Angela Mech responds to the news stories about stopping browntail moths with buckets of water and glow sticks.

If you’ve seen or heard some recent local news stories, such as on Bangor’s Classic Rock Station 95.7’s website, you might have heard that it’s a great idea to use buckets of water with glow sticks in them to attract the browntail moths and drown them.  Maybe friends have told you how many they see caught this way each night.

But not so fast, per our resident browntail moth expert, Dr. Angela Mech: “Any light source trap would not have an effect on BTM populations because the majority of what is caught are males—their mortality won’t impact next year’s population density. Someone could kill hundreds or even thousands of moths using light traps, which looks really satisfying, but they may actually end up with more BTM nests on the trees around that light source than someone who simply turned their lights off. As far as other species, if [the light source trap] is attractive to browntail moth, it is most likely attractive to other insect species [so you may be catching and harming other insects that pose no threat].

Mech also pointed out:

“The Maine Forest Service just posted about this today! I agree with their assessments and notice the same trends. If folks don’t want to turn off their lights, we have preliminary data to suggest that the moths are more strongly attracted to white bulbs, especially those that emit UV or blue parts of the light spectrum (e.g., compact fluorescent or ‘cool white’ bulbs), so changing your bulbs to yellow or red should reduce browntail moths.”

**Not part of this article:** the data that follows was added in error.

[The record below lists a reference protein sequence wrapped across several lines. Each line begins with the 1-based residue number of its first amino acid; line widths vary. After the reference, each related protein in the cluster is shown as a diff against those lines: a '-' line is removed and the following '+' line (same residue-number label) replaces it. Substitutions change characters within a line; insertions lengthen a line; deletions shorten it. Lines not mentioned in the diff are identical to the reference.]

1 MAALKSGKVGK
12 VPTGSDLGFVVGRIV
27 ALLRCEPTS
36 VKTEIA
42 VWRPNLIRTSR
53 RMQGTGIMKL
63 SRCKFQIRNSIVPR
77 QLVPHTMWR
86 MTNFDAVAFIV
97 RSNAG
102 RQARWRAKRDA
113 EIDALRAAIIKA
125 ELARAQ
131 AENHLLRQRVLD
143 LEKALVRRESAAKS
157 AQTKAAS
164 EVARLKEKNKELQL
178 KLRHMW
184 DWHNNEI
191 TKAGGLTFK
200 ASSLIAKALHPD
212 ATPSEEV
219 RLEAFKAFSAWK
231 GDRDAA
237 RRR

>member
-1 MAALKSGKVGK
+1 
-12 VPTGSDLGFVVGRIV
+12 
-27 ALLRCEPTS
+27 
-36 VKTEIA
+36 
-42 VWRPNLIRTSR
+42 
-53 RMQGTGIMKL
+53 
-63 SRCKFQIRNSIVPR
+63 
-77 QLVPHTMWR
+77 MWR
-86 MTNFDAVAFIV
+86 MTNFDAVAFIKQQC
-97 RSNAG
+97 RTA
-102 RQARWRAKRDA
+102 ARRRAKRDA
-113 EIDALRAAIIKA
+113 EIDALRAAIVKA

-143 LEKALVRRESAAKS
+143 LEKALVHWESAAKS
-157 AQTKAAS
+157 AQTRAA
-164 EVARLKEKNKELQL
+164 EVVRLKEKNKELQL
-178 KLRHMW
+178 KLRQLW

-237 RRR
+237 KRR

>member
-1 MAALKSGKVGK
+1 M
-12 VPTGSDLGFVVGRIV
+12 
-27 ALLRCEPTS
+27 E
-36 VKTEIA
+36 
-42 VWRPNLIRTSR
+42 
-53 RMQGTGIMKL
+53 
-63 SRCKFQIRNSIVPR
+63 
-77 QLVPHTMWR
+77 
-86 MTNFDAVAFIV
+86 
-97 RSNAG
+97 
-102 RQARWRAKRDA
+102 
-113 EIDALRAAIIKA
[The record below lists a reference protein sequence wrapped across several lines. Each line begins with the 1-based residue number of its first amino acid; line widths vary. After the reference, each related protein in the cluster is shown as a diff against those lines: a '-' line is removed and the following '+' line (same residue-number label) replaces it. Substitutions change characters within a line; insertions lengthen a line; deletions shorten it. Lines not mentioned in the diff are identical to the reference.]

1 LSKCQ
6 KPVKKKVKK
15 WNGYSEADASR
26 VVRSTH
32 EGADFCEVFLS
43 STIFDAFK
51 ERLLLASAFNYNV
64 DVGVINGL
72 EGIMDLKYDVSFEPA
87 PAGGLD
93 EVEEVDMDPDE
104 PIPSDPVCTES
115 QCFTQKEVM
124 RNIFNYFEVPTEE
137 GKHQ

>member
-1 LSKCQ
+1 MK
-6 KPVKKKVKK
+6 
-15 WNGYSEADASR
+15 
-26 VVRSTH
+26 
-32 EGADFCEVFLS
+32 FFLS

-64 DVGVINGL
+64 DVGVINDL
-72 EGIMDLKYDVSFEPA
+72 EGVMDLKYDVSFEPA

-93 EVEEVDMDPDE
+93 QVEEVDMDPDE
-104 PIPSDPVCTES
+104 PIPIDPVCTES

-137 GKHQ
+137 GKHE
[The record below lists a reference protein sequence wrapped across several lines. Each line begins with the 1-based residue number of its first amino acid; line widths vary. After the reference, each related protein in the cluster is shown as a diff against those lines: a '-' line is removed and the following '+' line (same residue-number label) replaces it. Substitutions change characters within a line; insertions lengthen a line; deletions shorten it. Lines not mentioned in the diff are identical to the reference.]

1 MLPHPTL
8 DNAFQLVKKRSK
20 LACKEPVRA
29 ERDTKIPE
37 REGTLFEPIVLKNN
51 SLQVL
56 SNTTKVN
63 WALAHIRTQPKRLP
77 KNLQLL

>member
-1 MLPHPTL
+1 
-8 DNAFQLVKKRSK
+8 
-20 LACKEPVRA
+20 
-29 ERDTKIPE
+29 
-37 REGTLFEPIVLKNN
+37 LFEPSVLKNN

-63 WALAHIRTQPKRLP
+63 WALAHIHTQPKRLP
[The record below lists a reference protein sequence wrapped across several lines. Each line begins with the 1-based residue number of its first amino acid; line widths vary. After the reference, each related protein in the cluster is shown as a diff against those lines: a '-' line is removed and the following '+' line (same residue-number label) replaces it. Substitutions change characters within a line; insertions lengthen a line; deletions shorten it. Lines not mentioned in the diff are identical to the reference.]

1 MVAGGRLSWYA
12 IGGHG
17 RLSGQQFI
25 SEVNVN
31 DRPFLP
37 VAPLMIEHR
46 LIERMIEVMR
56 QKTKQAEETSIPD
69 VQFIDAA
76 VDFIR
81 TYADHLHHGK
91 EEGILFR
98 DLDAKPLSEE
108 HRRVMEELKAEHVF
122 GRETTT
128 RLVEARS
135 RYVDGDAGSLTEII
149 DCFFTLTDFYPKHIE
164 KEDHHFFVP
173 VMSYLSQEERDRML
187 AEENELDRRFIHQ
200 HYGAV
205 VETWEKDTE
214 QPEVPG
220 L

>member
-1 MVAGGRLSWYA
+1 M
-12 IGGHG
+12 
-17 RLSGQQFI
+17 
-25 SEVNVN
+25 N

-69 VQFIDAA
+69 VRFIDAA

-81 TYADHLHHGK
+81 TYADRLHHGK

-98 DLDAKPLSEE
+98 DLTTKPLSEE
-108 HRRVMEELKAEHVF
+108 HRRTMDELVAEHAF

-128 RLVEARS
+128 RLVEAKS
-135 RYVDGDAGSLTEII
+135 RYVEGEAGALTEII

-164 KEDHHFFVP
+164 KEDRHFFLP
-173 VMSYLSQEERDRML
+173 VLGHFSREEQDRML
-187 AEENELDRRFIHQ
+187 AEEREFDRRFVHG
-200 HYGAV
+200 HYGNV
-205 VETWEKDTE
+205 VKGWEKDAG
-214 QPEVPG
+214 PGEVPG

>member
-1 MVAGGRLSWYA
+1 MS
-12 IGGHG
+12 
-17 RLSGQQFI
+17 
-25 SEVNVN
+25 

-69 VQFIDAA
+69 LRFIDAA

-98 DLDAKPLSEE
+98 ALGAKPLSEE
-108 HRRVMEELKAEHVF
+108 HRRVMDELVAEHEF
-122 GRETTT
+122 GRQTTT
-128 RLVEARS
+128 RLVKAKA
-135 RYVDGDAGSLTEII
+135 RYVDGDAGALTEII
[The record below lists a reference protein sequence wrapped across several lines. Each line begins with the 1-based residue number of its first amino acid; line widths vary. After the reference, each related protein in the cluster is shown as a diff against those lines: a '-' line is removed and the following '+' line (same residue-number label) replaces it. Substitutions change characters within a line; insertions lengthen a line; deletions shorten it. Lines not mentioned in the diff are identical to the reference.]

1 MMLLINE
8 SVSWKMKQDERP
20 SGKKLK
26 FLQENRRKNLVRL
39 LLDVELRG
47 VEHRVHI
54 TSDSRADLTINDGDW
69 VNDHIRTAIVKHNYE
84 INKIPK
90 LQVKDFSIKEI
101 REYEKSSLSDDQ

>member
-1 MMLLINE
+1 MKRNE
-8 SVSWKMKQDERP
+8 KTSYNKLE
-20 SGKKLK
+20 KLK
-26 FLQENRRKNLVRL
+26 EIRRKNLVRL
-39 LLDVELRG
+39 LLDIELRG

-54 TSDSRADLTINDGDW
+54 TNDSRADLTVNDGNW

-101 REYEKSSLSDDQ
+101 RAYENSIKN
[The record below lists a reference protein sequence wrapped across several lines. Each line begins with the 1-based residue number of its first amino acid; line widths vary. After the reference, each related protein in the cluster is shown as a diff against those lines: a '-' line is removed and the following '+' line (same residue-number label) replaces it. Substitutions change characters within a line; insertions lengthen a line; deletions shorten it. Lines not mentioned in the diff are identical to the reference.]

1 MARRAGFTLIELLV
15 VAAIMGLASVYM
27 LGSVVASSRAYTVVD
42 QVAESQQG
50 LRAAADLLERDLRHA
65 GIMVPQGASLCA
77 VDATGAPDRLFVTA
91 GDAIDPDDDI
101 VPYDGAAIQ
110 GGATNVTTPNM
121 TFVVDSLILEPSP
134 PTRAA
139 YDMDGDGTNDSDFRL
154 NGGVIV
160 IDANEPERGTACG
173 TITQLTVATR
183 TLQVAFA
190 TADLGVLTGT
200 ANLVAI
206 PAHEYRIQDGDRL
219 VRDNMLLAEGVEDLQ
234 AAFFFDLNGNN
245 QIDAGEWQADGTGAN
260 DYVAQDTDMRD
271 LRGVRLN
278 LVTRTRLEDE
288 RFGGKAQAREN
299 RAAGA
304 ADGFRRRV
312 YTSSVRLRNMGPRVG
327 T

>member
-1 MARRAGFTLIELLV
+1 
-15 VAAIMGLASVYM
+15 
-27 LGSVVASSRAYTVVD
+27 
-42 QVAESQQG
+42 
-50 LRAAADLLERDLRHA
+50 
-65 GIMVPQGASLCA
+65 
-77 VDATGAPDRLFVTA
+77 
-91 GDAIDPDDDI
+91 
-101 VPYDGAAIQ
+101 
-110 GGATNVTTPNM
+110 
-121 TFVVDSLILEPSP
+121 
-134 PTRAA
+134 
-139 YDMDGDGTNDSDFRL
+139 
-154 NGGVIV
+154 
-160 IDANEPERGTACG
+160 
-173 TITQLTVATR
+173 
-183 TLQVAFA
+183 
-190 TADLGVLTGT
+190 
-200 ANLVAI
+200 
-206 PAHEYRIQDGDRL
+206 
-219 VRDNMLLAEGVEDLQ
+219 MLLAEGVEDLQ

This is what the Maine Forest Service wrote:

Around the same time that browntail moths start showing up on lampposts, posts abound on social media, encouraging the use of a light trap to “eradicate” BTM. We often get asked if light traps or bug zappers are effective at controlling adult moths, and the answer is a resounding no. Why?

  • Bright lights will draw in more BTM dispersing from other areas.
  • People who have tried this method report noticing more BTM winter webs in their trees, particularly those around the lights, the following winter.
  • Many parasitic flies and wasps that attack BTM are also drawn to light, reducing their impacts on browntail moth populations, not to mention other non-target effects.
  • Females attracted by lights generally hang out on the host foliage nearby, with more males drawn directly to the light.